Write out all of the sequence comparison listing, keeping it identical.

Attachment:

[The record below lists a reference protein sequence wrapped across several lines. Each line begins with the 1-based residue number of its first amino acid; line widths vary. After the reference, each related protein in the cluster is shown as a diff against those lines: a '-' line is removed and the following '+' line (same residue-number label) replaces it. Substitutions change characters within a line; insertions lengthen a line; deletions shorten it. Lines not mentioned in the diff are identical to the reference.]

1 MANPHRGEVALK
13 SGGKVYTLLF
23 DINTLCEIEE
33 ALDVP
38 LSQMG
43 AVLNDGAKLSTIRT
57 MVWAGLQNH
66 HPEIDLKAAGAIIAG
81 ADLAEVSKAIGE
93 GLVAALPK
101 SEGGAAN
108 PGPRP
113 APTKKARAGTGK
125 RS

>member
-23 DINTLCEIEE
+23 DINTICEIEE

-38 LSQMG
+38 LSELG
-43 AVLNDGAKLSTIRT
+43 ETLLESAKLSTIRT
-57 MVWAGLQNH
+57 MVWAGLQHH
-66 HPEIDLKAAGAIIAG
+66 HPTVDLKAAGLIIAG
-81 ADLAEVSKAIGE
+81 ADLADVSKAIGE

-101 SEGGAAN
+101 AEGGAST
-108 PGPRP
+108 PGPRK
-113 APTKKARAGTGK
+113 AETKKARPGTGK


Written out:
[The record below lists a reference protein sequence wrapped across several lines. Each line begins with the 1-based residue number of its first amino acid; line widths vary. After the reference, each related protein in the cluster is shown as a diff against those lines: a '-' line is removed and the following '+' line (same residue-number label) replaces it. Substitutions change characters within a line; insertions lengthen a line; deletions shorten it. Lines not mentioned in the diff are identical to the reference.]

1 MANPHRGEVALK
13 SGGKVYTLLF
23 DINTLCEIEE
33 ALDVP
38 LSQMG
43 AVLNDGAKLSTIRT
57 MVWAGLQNH
66 HPEIDLKAAGAIIAG
81 ADLAEVSKAIGE
93 GLVAALPK
101 SEGGAAN
108 PGPRP
113 APTKKARAGTGK
125 RS

>member
-23 DINTLCEIEE
+23 DINTICEIEE

-38 LSQMG
+38 LSELG
-43 AVLNDGAKLSTIRT
+43 ETLLESAKLSTIRT
-57 MVWAGLQNH
+57 MVWAGLQHH
-66 HPEIDLKAAGAIIAG
+66 HPTVDLKAAGLIIAG
-81 ADLAEVSKAIGE
+81 ADLADVSKAIGE

-101 SEGGAAN
+101 AEGGAST
-108 PGPRP
+108 PGPRK
-113 APTKKARAGTGK
+113 AETKKARPGTGK